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Automatic passive seismic data processing with no prior information: the contribution of Surface Wave TomographyNormal access

Authors: Christos Orfanos, Konstantinos Leontarakis, Athanasios Lois, Katerina Polychronopoulou and Nikos Martakis
Journal name: First Break
Issue: Vol 34, No 7, July 2016 pp. 75 - 84
Special topic: Passive Seismic
Language: English
Info: Article, PDF ( 1.5Mb )
Price: € 30

Summary:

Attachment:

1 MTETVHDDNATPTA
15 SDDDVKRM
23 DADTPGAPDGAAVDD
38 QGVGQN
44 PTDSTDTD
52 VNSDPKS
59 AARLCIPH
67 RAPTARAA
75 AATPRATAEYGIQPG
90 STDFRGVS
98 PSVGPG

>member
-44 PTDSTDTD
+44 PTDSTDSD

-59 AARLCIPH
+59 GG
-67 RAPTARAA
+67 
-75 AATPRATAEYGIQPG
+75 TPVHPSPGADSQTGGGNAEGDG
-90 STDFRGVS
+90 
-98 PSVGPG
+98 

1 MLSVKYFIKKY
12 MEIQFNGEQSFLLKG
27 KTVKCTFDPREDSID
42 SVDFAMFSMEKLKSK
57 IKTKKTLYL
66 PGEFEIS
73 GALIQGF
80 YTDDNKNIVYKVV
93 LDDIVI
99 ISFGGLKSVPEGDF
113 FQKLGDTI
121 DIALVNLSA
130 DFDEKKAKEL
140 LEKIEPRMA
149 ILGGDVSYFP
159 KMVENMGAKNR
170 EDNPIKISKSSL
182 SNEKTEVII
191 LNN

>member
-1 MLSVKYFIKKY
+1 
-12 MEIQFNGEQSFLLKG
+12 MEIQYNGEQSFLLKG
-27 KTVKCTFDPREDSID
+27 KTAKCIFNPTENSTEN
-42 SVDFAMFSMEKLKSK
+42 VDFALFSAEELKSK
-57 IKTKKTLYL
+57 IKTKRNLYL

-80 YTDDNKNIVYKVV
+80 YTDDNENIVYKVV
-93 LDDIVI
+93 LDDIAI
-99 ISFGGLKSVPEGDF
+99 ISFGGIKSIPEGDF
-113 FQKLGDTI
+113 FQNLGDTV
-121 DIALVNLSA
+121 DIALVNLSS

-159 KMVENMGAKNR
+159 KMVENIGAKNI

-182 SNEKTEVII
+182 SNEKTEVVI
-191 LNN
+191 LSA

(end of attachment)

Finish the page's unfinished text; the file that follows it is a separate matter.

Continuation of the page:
Passive Seismic Tomography (PST) has been successfully applied for years in solving difficult exploration and production problems. Using local microearthquakes as seismic sources and dense microseismic networks as receivers, this methodology exploits significant numbers of continuous records that have to be thoroughly examined, in order to extract all useful information. In such applications, the greatest possible number of microseismic events is required in order to increase our knowledge of the subsurface. Although processing and analysis of microseismic data has been traditionally carried out manually by expert analysts, automation of these procedures has become mandatory. The vast volume of continuous data to be processed, as well as the subjective factor that is unavoidably introduced by the involvement of different analysts in the phase picking process, leads to the need for automation of the specific procedures (Leontarakis et al., 2015). Regardless of the way that processing and analysis of passive seismic data is carried out, the choice of the appropriate initial 1D velocity model is of primary importance, especially in the case of the PST method, where the sources (local earthquakes) are unknown and hypocentres should be accurately defined. The 1D velocity model, as well as the mean Vp/Vs ratio, are important prerequisites for a reliable initial event location.


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